The communist party's "Document No. 1"--composed last December but not released until early February--focused on "resolutely win[ning] the war on poverty" and achieving a "comprehensive all-round well-off society" in the target year of 2020. The document contained initiatives to narrow the urban-rural income gap, build rural infrastructure, improve services for rural people, clean up the countryside, treat rural migrants more fairly, and improve governance of villages. During the peak of China's covid-19 epidemic in February, Xi Jinping wrote an "important article" in the communist party journal "Seeking Truth" that admonished officials to keep working to win the war on rural poverty while fighting the virus, an indication of its high priority.
Also in December, an article warning about an emerging crisis in agriculture appeared in the communist party magazine Outlook. The article noted that China now has just 5 provinces that can supply surplus grain to the rest of the country, down from 13 in the early 2000s. The authors warned that weather problems and natural disasters were becoming more common, and agricultural insurance does little to compensate for risks. The article mentioned heavy rains in southern China that severely affected the late-season rice crop last fall. They observed that many farmers that consolidated plots of land into large operations abandoned their farms because low grain prices did not provide enough income to offset rising land rents, labor costs, and input prices. The authors reported complaints that subsidies are insufficient to give farmers incentives to produce, and claimed that governments of agricultural counties don't have money to invest in farming infrastructure and land improvements.
One paragraph of the No.1 Document echoed concerns in the Outlook article demanded that officials maintain food security as a top priority. It called for giving grain production performance stronger weight in provincial officials' job evaluations, promised to "improve" farm subsidies and "adjust" minimum prices for rice, demanded that each province keep grain-planting stable this year, and recommended improvements in transfer payments to finance county-level grain programs and land improvements.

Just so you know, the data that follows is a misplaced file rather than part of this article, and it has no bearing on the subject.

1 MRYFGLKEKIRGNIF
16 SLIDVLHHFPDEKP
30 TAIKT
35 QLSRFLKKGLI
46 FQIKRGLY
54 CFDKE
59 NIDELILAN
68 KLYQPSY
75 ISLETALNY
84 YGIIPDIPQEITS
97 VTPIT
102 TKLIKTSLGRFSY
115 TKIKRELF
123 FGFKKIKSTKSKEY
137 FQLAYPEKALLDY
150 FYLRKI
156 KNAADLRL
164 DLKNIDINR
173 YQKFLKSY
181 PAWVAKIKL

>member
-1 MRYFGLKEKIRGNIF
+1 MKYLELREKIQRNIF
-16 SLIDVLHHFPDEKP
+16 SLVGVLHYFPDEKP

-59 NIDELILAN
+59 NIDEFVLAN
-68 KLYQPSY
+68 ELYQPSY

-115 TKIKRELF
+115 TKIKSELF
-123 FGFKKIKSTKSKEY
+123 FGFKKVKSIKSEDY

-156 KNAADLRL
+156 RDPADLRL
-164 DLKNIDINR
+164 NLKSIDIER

News articles appearing in March 2020 reiterated the warnings about low returns for farmers, complaining that the price of 500g of grain is less than the price of a bottle of water. Another article purportedly based on an investigation in northeastern provinces pronounced that "reduced enthusiasm of farmers is an indisputable fact" and claimed that farmers who get only 10 percent of their income from farming have slacked off on grain production. They do the bare minimum, "relying on heaven to eat," even though they don't leave many fields completely untended. The articles warned about wet conditions and crop residues left on fields that nurture pests and clog irrigation ditches in the northeast and cautioned that conditions have heightened risk of widespread stripe rust in winter wheat. Both articles called for increases in farm subsidies and broader coverage of more crops and regions.
On March 20, the Ministry of Agriculture and Rural Affairs issued its second open letter to "farmer friends" urging farmers to rebound from the coronavirus epidemic, act quickly to plant spring crops, and carry out pest and plant disease prevention measures. In February, officials announced an increase in rice prices and urged farmers to resume double-cropping rice. In March, an officials hinted at higher subsidies for farmers in a videoconference on spring agricultural work. Soon after, China's top grain-producing province announced an increase in corn subsidy payments for this year's crop, and government-controlled granaries in the same province announced the highest price for domestic soybeans seen in years.